Father Samuel

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Father Samuel (Père Samuel) is a Belgian Roman Catholic suspended Priest of Aramean[1] origin. His passport gives his name as Charles-Clément Boniface. However, he was born in 1942 in Bağlarbaşı (Arnas) nearby Midyat, Turkey, as Samuel Ozdemir. The latter is a surname the priest dislikes because it was imposed on his family by the Turks. Samuel is a Christian: "At home we spoke Aramaic, the language of Jesus." He was suspended in 2011 from celebrating cult and sacrements by the bishop of Tournai.[2]

Early life in the Church[edit]

Samuel comes from a Syriac Orthodox family. In his early years he became a Syriac Orthodox monk in the monastery of Deyrulzafaran. When Samuel fled to Lebanon after a dispute with the archbishop of Deyrulzafaran, Samuel became a Syrian Catholic priest. In the mid-1970s he fled to Belgium, claiming that the Aramaic Christians were being persecuted in Turkey. He became a Belgian and adopted the surname of Boniface – "he who does good things." He was appointed to the diocese of Tournai, but soon became caught up in the culture war between Christians secularists and Christians traditionalists. Tournai is a thoroughly secularised, modernist diocese. Father Samuel clashed with the bishop. He then bought the St-Antoine-de-Padoue church in Montignies-sur-Sambre. There he conducts the Mass according to the traditional rites of the Catholic Church.[3]

Career[edit]

Hundreds of faithful from all over the country and even from the north of France attend Sunday Mass in Montignies-sur-Sambre. The congregation includes African immigrants, a large number of young people and many young families with small children. In his sermons and on his website Father Samuel speaks out against secularism, but also fights on another front of the three-way culture war, warning against "the islamic invasion" of the West. Boniface says he has witnessed in Turkey what the future has in store for Europe. He claims Muslims are invading Europe and warns for an impending civil war. According to Father Samuel "so-called moderate Muslims do not exist." [3]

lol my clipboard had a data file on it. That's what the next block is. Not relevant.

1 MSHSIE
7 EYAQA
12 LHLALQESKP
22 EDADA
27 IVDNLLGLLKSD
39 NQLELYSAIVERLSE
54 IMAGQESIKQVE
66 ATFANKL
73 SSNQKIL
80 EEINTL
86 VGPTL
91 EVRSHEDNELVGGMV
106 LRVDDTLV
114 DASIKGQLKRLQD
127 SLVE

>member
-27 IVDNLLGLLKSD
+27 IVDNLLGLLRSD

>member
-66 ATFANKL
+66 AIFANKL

Controversy[edit]

Allegations of incitement to racist hatred[edit]

Father Samuel has been prosecuted for "incitement to racist hatred" by the Belgian government’s agency, the Centre for Equal Opportunities and Opposition to Racism (CEOOR)

In 2006, the Belgian judiciary decided that the priest will have to stand trial before the penal court in Charleroi. He reacted by repeating his "time bomb" statement and added that he would be honoured if he had to go to jail for speaking his mind. He added that Jesus, too, had been convicted. During a sermon he called upon the faithful to accompany him to court. "We will turn this into an excursion, driving there in full buses."

Father Samuel was acquitted, of charges of incitement to racial hatred. The Court of First Instance of Charleroi found no punishable acts according to the Belgian anti-discrimination.[4][5]

Cult status[edit]

In 1997, the Belgian parliamentary commission on cults established a list of 189 movements containing the Father Samuel[6] (see List of groups referred to as cults or sects in government documents). Former members say he has an anti-social speech which breaks families, he praticize sexual touchings against adult women and he receives many cash donations.[7][8] Father Samuel is also criticized by evangelical associations fighting against cults, but mainly on doctrinal issues.[9]

Samuel rejected these accusations and sent protest letters to the parliamentary members.[10]

References[edit]

External links[edit]